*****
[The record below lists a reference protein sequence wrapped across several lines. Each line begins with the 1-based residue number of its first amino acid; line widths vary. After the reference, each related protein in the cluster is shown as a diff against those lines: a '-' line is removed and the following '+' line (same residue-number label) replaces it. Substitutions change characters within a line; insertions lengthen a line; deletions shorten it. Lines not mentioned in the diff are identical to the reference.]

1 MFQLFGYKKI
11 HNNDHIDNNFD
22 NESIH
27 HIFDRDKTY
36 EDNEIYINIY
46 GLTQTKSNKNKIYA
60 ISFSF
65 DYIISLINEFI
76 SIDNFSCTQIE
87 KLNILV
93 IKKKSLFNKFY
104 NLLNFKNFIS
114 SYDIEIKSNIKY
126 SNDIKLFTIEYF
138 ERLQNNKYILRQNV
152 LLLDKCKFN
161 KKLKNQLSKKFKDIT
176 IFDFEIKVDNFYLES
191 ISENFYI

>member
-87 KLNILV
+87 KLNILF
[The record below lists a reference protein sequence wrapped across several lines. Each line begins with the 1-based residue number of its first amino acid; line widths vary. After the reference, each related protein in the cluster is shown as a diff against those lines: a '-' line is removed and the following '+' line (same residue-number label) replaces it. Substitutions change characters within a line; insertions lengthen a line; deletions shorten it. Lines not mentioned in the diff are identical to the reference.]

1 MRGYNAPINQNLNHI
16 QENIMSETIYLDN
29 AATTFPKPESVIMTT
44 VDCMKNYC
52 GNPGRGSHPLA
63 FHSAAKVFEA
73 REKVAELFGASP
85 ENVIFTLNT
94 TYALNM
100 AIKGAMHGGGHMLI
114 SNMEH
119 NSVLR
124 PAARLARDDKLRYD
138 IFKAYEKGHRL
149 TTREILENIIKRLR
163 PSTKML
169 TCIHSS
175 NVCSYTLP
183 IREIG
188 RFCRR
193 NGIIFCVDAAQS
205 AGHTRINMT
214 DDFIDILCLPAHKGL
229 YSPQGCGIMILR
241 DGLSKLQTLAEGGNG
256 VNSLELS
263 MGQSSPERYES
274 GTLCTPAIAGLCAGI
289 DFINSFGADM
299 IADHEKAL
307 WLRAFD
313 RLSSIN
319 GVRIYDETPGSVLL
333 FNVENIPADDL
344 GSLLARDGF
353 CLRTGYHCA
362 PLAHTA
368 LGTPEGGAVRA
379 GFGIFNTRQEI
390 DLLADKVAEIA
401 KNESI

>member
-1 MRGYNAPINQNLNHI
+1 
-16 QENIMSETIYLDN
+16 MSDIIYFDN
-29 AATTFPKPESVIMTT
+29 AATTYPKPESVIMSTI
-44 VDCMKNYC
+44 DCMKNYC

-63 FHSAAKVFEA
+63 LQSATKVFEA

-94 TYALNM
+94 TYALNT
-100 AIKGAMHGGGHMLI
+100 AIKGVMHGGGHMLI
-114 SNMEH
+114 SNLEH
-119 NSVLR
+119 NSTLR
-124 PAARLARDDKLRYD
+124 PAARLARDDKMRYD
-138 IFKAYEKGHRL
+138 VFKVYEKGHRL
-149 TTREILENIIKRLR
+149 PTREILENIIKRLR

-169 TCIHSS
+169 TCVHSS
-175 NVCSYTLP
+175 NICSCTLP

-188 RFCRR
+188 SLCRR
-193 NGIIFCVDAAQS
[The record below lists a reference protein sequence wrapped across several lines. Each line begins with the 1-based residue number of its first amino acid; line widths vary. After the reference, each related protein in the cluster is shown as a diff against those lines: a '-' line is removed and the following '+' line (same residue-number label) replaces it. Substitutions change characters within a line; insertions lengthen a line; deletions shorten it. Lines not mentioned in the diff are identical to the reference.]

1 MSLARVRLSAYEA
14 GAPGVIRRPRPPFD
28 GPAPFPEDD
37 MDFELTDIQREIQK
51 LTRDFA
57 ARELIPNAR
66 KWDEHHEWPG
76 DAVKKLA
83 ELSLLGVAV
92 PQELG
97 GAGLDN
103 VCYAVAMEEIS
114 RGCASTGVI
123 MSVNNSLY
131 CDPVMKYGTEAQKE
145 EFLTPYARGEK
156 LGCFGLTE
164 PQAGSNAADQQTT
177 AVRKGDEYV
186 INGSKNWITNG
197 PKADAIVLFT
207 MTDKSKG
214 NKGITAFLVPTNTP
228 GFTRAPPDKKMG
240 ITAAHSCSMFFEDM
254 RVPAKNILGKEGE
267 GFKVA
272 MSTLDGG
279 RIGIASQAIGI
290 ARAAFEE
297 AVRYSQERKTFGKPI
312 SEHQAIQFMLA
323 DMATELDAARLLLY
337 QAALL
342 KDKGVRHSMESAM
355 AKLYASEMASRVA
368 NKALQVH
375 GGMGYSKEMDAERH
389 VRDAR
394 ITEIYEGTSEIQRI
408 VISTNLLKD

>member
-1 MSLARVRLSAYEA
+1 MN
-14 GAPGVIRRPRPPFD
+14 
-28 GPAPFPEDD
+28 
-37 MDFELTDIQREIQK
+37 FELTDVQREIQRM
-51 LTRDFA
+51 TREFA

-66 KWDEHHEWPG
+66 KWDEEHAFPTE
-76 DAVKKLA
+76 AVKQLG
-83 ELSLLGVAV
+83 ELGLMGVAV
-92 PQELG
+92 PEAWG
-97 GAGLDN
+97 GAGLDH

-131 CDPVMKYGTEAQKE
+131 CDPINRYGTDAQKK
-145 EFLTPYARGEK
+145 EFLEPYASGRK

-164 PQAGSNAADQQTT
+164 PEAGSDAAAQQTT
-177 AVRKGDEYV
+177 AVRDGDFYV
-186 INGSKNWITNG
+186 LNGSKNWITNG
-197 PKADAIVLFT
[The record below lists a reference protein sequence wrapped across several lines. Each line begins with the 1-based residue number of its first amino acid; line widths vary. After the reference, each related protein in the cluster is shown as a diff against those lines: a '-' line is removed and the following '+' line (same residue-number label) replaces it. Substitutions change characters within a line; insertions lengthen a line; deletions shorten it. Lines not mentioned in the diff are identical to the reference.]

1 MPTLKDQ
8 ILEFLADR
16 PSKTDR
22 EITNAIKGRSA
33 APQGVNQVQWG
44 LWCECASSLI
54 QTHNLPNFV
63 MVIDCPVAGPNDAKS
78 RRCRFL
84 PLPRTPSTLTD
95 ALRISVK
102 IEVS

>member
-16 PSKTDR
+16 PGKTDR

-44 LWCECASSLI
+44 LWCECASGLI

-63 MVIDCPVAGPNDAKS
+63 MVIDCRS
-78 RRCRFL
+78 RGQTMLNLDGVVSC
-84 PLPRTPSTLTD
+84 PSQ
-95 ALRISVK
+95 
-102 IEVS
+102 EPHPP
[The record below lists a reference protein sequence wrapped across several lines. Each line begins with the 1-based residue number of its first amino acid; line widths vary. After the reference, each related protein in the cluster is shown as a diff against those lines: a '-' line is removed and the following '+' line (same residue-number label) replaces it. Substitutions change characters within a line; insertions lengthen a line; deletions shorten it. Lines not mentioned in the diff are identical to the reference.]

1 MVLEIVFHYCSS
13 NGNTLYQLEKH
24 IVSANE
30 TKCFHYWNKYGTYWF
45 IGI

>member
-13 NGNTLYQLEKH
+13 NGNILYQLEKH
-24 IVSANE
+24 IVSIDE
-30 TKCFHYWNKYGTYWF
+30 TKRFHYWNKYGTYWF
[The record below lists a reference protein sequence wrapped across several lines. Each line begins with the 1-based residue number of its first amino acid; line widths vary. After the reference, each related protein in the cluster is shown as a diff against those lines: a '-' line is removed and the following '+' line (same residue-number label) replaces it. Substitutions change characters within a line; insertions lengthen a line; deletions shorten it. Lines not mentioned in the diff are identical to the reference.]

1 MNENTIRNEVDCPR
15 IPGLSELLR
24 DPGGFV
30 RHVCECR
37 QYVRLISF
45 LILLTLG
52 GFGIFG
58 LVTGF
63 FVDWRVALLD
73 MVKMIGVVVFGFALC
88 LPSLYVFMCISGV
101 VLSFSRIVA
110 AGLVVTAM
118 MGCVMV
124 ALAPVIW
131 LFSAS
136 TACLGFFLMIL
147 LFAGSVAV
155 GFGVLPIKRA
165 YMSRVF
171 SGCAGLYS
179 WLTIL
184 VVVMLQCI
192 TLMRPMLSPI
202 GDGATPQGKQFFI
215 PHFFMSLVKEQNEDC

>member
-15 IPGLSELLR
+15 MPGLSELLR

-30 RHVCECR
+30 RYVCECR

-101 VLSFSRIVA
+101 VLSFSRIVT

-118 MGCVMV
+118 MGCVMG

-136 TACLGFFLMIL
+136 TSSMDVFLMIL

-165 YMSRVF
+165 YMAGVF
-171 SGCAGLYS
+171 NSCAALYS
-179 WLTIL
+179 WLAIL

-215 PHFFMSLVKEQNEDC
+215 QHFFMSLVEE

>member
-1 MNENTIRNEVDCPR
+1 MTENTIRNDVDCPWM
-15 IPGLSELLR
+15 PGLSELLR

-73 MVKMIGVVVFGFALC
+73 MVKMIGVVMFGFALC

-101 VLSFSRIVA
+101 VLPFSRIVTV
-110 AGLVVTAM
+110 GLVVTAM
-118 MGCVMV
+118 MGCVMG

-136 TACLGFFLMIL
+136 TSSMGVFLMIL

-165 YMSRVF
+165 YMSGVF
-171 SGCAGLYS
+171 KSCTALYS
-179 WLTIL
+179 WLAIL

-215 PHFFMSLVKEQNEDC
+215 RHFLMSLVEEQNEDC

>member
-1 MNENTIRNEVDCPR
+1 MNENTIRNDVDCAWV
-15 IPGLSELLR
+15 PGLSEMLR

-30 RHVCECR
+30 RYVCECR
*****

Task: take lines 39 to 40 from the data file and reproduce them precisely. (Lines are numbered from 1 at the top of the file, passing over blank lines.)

149 TTREILENIIKRLR
163 PSTKML